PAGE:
Click Train! (long mural)

( Cut Out Sheet Metal Train by Paul Pugliese)

A Gift to the Train Station

The phone call: Last October, 2004
Judy Wray, the Director of the Visual Arts League called me and said
the New Brunswick Train Station is having a 100 year celebration as a
historic and architectural landmark - and the organizers were inviting artists of all kinds
 to do something during the celebration which would continue for
about a week.

There was a passenger tunnel about 80 feet long we could work on. People
walked through this area to get from one side of the tracks to the
other. Any ideas?

A few phone calls and a general direction emerged.


We began by rolling out 70ft of paper and taping it to the wall.

What we were hoping for was to have people participate in the creation
of a mural with a "train motif."

We had pencils, markers, crayons, and
oil pastels for anyone to use.

To jump start the process I started drawing a "cartoon" of a steam
engine and coal tender with the lyrics of Cat Stevens "Peace Train"
streaming from the stack. Judy went and had a section of model train
track copied multiple times, and started pasting them along the bottom of the mural.

We had a selection of lyrics that were to be included on the mural in
one way or another - "Imagine, and Working Class Hero" by John Lennon,
"Peace Train and Morning Has Broken," by Cat Stevens. "It Takes A lot
To Laugh, It Takes A Train To Cry," by Bob Dylan didn't make it.

During the course of the first day while we were there, including an
evening of pedestrian traffic, only one participant had drawn some
flowers on the tracks. People were generally reticent to add anything
to the mural despite our urgings. To help things along and let folks
know it was OK to draw on the wall, I drew a sign requesting
participation and added a few drawings "here and there".

Commuter trains came and went, people walked through the passageway and
"there were no takers."

Judy was drawing a train car with logs and said she was going to get a
coffee. I was at the opposite end working on the caboose, when a young
man came through and started looking at the log car and what had been

I noticed him looking and told him to grab a pen of choice and draw
"Naw naw, I don't know how to draw"

"You can't go wrong. Whatever you do is good. Draw anything, write
something, that's what this is about."

I continued working, and out of the corner of my eye noticed him grab a
marker, and with a flourish, write something -- BIG, and continue on
his way.

When Judy returns an, "Oh Oh!" echos down the tunnel, so I walk over to
see what was up.

It wasn't X rated but it was not exactly what we had been hoping for,
and pretty much agreed this could likely set a precedent for more of
the same. While being an honest contribution, it wasn't something that
would promote the spirit of the event.

We had a philosophical dilemma. "Crisis time in a creative world
abhorring censorship."

We couldn't very well tell people to feel free to add drawings or
comments, and then say, "oh jeeze you could do ANYTHING, and you had
to do --THAT!

We didn't have an immediate answer to the situation, but Judy kept
working, I worked, and nobody except for two people, had felt
comfortable contributing to the wall.

What was needed was participation.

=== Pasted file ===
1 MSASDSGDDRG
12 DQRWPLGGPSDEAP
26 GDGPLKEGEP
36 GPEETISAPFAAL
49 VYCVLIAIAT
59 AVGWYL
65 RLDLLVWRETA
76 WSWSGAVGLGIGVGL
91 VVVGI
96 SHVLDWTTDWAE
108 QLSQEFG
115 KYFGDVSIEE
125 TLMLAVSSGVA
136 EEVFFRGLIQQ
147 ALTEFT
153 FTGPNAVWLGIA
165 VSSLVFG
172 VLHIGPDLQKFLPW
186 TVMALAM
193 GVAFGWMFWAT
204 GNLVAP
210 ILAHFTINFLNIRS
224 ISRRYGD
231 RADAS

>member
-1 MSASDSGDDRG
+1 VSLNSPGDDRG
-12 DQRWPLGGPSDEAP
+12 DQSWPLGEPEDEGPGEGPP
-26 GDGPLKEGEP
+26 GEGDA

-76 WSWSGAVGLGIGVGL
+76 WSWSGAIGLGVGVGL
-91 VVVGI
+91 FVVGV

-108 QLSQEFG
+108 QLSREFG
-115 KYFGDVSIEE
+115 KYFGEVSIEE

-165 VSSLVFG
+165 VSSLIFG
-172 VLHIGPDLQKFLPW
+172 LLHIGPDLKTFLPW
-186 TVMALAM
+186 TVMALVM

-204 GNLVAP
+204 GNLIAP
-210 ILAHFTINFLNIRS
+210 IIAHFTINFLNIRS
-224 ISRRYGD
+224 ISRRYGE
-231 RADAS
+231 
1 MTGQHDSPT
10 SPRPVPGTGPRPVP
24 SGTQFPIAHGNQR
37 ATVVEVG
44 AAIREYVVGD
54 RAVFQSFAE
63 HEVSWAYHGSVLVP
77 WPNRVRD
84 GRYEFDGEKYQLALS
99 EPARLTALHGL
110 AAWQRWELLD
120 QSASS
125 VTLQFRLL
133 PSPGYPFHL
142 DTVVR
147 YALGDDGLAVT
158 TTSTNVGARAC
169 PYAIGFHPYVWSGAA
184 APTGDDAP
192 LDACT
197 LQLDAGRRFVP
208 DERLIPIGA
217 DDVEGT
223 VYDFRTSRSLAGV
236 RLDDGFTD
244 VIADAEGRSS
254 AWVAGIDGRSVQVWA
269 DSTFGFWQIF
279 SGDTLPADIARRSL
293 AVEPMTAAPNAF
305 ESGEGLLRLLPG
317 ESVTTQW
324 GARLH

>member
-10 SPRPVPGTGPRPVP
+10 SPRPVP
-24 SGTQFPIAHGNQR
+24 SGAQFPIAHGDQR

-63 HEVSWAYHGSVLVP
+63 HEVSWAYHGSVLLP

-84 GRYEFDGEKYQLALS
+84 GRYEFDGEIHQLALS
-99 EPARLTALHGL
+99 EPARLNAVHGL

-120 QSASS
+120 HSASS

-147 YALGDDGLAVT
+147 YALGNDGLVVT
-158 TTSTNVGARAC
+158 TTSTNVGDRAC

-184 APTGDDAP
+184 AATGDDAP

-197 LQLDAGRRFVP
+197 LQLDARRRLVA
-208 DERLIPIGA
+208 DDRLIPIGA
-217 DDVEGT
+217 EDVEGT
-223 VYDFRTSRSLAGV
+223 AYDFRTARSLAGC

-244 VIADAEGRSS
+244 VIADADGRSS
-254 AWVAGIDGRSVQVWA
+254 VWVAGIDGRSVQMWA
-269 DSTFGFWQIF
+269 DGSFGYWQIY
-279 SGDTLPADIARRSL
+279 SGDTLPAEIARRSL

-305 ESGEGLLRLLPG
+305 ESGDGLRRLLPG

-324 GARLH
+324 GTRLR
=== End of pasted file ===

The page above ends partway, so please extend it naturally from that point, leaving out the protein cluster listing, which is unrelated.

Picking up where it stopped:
Mulling it over, I had a possible solution to the potential of non
directed graffiti. Draw a box car around the "flourish of lettering"
making it look as if it were deliberate, and draw another one with
nothing on it, inviting comments. Judy took the solution further by
adding "I have a dream" and writing song lyrics on the car.

By the third day the wall was beginning to get a response with well
wishes and drawings beginning to appear, when something nice and
unexpected happened.

A young man comes walking through the tunnel, stops in front of the box
car with the "flourish" (which has other additions by now), stands back,
looks in my direction as I look at him, and smiles one of the most
heart warming grins one could imagine, and with every bit of pride
points and says, "that's mine, I did that, it's still here."

Yes it is,
and it will stay there.

The following day Dan Ramey came along and spent a day adding his
train car as did Patty Perla a day later.

Patty took a break from working on her car, when along comes a young
man who stops and looks at the the wall, takes a crayon and writes on
the wall.

Deja vu, is it the same guy or not?I really wasn't paying
attention in any of the cases so I wasn't sure, and again, this is a
public project.

Patty comes back and a low "Oh" echoes down the tunnel. Neatly placed
on the side of her car- not going outside the lines - "to Kim with
love, I'm on my way home."

Maybe an hour or so later a young woman walks by - I figure it's Kim by
the hesitation in her step as she walks by "their car."

 I suppose she's kind of shy to take a picture with people around (she had something
in her hand, why wouldn't it be a camera considering the occasion).
Ahh, but a minute later Kim couldn't let this happen unmemorialized -
she comes walking back briskly, hardly breaking step, she takes a
picture and keeps on moving (Nope, I didn't see a thing Kim).

By the fourth day the Long train Mural had taken on a life of it's own.
There were all manner of drawings, comments and birthday well wishes,
with more to come. Children with their families stopped to contribute
as did teenagers, grandmothers, businessmen and women.

When the mural was taken down three months later, the most amazing
aspect, after the enthusiastic participation, was that no one had
defaced anyone else's work. No one intentionally wrote over, added to,
or covered anything someone else had done.

No spray cans, no 2inch markers
Definitely a testament to the respect a community can have towards
everyone in it.

Cat Stevens said it, "

Now I've been smiling lately, thinking about the good things to
come. . ."

New York Times Train Story